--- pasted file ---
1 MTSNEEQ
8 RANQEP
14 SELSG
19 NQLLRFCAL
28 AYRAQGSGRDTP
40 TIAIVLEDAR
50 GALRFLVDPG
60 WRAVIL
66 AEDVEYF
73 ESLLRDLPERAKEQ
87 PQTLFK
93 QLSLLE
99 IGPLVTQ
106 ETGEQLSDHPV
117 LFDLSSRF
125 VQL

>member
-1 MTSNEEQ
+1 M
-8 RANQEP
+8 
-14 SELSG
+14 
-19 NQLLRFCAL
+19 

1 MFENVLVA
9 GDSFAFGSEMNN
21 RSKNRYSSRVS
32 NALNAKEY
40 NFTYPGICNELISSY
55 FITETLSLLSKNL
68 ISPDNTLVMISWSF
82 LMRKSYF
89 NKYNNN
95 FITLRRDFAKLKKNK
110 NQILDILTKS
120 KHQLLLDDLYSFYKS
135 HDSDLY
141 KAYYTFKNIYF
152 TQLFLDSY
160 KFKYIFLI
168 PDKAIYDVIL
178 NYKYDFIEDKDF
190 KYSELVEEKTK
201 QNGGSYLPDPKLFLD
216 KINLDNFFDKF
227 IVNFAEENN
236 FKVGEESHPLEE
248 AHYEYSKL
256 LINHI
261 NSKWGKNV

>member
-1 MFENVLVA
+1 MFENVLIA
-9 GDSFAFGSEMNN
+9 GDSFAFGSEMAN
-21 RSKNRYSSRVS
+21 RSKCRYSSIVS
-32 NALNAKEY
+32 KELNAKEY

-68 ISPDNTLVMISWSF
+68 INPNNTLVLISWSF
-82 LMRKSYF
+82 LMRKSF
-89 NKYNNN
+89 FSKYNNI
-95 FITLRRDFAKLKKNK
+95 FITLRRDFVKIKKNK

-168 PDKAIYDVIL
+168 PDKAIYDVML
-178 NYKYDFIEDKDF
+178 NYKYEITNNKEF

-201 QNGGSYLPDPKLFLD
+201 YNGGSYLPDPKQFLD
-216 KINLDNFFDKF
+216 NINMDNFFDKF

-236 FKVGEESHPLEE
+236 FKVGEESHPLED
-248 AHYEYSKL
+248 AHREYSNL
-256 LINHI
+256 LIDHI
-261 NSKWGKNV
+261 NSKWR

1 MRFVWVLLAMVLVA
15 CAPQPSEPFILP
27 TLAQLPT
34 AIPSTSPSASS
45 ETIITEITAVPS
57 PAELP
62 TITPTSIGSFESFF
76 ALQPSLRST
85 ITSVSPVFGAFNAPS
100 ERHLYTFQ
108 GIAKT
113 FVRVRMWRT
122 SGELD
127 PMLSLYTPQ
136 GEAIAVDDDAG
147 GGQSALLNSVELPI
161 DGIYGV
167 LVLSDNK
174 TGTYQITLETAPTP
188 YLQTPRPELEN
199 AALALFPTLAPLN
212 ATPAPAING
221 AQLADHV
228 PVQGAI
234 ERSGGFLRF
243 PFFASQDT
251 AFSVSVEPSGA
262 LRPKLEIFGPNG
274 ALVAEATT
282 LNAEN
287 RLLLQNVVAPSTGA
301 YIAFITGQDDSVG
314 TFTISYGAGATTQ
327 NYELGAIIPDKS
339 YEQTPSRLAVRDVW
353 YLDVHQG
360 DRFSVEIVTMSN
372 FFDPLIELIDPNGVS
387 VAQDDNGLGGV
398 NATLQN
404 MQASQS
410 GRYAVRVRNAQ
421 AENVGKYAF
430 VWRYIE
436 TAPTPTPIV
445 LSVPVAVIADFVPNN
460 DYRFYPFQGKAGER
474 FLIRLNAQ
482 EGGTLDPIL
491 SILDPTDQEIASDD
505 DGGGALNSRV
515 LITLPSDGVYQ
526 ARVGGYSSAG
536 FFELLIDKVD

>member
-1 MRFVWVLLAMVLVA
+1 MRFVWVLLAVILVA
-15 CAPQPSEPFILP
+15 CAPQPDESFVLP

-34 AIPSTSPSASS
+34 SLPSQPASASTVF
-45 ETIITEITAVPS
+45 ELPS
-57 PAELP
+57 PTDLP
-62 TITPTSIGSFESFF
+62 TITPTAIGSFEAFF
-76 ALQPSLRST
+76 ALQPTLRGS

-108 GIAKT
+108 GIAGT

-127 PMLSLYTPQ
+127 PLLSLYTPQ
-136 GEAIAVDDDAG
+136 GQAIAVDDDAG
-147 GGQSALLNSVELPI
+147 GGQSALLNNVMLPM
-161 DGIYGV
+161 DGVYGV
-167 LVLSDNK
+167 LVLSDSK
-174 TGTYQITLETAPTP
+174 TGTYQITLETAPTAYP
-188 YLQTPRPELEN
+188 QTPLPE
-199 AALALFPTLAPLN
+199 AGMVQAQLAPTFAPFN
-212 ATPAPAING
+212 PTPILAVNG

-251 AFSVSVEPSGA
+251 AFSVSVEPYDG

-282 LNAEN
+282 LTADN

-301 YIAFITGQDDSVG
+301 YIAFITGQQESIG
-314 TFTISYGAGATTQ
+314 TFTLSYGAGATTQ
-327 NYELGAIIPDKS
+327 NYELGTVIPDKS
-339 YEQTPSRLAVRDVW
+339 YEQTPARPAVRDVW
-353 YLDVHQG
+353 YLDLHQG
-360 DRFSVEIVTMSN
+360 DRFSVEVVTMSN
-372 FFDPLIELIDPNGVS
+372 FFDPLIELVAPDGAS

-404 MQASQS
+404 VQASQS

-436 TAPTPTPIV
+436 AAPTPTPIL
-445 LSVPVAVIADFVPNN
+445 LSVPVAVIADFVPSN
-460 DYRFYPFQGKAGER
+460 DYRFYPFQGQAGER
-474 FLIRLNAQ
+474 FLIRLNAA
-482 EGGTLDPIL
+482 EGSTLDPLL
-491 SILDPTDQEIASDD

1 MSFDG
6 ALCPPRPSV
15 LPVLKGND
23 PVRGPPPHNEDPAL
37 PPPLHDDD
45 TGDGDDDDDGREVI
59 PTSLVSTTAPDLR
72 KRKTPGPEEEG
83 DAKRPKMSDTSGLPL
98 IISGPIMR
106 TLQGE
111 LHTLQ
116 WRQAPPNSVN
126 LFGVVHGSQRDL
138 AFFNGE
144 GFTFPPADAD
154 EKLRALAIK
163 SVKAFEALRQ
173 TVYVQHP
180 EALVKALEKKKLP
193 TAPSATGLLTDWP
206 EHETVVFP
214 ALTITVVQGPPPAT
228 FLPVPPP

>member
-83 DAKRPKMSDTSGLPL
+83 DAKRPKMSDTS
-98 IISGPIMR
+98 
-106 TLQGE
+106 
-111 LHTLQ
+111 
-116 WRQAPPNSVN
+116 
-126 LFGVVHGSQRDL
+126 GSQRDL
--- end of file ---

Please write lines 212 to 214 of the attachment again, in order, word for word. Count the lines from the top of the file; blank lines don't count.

72 KRKTPGPEEEG
83 DAKRPKMSDTSGLPL
98 IISGPIMR